Fossils and How Fossils Form with Everything Dinosaur

Year 3 at Hurst Green Primary have been studying rocks, fossils and dinosaurs in the second half of the autumn term.  3H have even been split into five teams for this topic that explores dinosaurs and life in the past.  The teams are Tyrannosaurus rex, Velociraptors, Sabre-Tooth Tigers, Mastodons, and Pterodactyls.  Our dinosaur and fossil expert, praised the teaching team for their innovative approach to delivering the learning objectives for this topic, however, it was pointed out that there were one or two concerns over the names chosen for the teams.  For example, although “Sabre-Tooth Tiger” is a term in common usage, the cats within the genus Smilodon are not closely related to modern tigers.

The Table Teams in Class 3H

Teams in the classroom learning about dinosaurs.

Teams in the classroom learning about dinosaurs.

Picture Credit: Everything Dinosaur/Hurst Green Primary

We did point out the other errors in the team names and sent over information to help the teacher make the corrections.  In addition, we gave the class one of our “pinkie palaeontologist challenges”!   In collaboration with the teacher, we challenged the children to create a scientific poster of the prehistoric animal that their team name was based on.  We promised to email over some teaching resources all about these prehistoric animals. Could the children create a display all about T. rex, Mastodons, Velociraptors etc.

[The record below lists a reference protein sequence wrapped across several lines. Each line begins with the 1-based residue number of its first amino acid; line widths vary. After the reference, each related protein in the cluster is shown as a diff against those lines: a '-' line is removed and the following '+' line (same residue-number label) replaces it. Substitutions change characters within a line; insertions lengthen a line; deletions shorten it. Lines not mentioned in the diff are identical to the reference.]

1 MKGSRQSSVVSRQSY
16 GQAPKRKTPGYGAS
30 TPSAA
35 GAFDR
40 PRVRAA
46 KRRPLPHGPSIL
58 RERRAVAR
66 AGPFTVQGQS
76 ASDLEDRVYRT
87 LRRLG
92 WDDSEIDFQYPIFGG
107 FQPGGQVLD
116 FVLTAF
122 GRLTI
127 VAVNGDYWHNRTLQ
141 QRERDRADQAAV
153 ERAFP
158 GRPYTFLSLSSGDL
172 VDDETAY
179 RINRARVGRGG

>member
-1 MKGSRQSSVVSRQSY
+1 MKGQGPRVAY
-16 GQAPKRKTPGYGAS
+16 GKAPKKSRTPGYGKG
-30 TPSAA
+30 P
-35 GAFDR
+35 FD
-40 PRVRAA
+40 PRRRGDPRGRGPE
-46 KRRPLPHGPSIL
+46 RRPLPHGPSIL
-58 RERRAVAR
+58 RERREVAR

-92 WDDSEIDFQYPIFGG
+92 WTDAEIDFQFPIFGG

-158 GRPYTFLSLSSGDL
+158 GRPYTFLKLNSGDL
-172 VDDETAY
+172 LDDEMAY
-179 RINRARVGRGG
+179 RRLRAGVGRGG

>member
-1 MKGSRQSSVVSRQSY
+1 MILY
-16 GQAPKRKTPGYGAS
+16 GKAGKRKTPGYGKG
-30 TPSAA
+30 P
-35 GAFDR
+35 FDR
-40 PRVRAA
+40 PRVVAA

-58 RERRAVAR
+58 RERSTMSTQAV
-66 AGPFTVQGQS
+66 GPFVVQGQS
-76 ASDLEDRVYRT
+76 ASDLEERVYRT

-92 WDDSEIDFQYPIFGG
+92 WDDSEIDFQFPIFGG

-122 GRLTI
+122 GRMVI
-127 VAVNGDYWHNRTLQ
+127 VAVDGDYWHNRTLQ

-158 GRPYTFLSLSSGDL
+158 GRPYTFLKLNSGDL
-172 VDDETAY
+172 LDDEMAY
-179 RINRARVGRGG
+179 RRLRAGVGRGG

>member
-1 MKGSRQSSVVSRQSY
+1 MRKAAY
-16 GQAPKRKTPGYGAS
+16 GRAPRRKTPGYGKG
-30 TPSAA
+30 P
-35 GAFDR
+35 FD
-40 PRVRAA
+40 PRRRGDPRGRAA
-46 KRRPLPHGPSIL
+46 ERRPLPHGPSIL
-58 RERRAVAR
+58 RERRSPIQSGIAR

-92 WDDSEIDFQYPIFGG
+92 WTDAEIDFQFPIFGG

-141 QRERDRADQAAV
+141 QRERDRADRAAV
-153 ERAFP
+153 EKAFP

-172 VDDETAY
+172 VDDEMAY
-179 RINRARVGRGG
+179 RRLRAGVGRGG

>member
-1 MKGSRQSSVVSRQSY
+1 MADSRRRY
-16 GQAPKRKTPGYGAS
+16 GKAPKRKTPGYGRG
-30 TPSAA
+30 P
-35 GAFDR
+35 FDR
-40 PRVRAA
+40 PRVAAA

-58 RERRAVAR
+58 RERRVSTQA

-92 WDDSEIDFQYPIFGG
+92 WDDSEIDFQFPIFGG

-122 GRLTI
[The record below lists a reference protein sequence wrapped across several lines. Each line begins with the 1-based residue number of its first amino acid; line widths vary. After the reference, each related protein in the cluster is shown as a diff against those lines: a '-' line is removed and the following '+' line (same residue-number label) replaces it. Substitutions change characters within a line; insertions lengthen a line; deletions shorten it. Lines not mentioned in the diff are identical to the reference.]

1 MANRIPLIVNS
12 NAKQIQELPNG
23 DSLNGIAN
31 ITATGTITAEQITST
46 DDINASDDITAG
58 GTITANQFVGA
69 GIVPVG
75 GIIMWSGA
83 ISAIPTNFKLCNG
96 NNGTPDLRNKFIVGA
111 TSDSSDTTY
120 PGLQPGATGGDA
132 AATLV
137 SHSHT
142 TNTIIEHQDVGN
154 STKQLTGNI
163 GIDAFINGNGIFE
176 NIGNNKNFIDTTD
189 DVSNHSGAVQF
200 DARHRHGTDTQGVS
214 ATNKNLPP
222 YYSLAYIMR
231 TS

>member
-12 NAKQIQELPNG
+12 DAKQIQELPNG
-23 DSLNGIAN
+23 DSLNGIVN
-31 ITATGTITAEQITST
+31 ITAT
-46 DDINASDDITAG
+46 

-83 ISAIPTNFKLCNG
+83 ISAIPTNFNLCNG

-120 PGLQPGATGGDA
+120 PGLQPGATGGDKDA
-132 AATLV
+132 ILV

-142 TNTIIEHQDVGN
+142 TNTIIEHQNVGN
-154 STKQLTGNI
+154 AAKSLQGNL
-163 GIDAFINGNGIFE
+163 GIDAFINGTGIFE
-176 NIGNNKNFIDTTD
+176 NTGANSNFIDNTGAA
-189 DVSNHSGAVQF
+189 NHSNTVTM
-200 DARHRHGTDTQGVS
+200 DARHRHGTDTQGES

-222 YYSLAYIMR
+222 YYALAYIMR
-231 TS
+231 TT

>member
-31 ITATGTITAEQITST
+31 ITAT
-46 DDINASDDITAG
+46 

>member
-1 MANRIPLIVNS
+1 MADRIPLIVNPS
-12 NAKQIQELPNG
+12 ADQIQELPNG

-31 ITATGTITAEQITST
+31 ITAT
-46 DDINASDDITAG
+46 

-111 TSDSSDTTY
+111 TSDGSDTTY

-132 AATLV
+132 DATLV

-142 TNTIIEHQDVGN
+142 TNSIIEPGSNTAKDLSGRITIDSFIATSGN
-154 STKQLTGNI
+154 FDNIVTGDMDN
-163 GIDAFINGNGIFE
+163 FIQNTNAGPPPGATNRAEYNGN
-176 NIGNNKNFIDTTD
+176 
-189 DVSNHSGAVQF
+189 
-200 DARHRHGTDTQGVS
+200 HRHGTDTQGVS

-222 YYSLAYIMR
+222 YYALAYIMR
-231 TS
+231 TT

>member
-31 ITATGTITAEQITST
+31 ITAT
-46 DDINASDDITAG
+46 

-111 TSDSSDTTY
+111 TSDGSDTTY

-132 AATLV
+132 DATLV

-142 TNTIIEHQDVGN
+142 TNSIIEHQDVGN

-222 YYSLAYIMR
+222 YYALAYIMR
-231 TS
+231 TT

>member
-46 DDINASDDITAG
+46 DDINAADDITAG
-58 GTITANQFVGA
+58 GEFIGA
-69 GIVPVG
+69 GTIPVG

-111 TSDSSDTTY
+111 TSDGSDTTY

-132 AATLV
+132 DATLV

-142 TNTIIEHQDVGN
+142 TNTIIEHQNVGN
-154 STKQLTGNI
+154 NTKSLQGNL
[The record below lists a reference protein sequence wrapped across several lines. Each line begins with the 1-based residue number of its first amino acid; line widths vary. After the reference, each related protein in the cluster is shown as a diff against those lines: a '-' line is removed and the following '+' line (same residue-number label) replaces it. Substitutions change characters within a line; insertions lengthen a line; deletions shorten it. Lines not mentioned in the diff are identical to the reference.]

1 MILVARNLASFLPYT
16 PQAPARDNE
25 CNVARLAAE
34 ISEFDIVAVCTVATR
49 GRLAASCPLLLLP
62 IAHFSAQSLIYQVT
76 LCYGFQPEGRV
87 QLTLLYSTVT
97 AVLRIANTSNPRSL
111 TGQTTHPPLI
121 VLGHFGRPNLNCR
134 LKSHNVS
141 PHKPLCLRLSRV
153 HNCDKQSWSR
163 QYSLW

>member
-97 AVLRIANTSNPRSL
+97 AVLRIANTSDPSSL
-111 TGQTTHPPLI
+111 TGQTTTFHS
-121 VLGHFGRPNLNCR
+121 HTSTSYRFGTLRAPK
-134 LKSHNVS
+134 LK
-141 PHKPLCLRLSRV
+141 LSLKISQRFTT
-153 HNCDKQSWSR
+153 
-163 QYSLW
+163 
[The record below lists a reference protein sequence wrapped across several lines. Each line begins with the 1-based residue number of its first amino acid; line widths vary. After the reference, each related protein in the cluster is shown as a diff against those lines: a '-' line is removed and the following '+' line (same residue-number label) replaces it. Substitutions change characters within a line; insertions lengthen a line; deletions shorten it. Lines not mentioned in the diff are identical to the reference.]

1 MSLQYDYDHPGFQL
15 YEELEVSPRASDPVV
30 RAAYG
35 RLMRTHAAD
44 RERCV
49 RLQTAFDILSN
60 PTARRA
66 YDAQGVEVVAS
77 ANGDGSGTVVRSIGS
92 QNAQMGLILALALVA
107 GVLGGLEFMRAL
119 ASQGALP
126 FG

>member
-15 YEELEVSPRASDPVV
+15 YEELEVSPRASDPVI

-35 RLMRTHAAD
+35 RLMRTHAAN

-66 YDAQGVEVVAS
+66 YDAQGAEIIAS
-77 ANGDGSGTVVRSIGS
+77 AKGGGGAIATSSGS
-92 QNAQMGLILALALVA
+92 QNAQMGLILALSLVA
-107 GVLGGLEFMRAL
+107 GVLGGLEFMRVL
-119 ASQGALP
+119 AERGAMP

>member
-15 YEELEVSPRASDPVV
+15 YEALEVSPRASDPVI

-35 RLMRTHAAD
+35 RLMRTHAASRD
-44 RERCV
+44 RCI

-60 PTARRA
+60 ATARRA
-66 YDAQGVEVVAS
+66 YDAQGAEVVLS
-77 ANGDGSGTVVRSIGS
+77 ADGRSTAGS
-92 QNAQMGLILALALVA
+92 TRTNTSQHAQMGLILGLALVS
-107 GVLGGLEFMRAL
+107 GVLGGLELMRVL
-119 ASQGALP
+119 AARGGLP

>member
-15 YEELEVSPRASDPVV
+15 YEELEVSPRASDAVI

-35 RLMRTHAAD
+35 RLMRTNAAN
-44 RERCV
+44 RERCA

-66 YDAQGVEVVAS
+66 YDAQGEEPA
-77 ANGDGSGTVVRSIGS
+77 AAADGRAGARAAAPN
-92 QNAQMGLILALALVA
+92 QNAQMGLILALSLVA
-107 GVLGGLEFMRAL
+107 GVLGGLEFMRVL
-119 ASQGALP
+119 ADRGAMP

To set up the task, we explained how scientists display results and data on poster boards.  We asked the children to create scale drawings, diagrams of the animal that their team was named after (with proper labelling of course).  Could they explain what the animal ate, where it lived and how long ago these animals roamed the Earth?

A Teacher Makes Notes About Suggested Extension Ideas for Year 3

A teacher lists the extension ideas during a dinosaur workshop.

A teacher lists the extension ideas during a dinosaur workshop.

Picture Credit: Everything Dinosaur/Hurst Green Primary

The posters would provide an example of a non-chronological report.  This activity would help the children recount what they had learned during the Key Stage 2 dinosaur workshop and it would link nicely in with teaching objectives related to English, Maths, History and Geography elements of the national curriculum.

Our dinosaur expert spent the morning helping Year 3 study dinosaurs and fossils.  With a focus on ICT, could the children’s posters be pinned onto a classroom wall and a picture taken of them?  This photograph could then be emailed to Everything Dinosaur, all part of helping the children to learn about how emails and websites work.

The teacher commented:

“Thank you Everything Dinosaur, an excellent session – informative but fun with loads of hands-on activities for the children (and staff).”

For an explanation about why it is not valid to use the term “Sabre-Tooth Tigers”: How Smilodon Got Stripes

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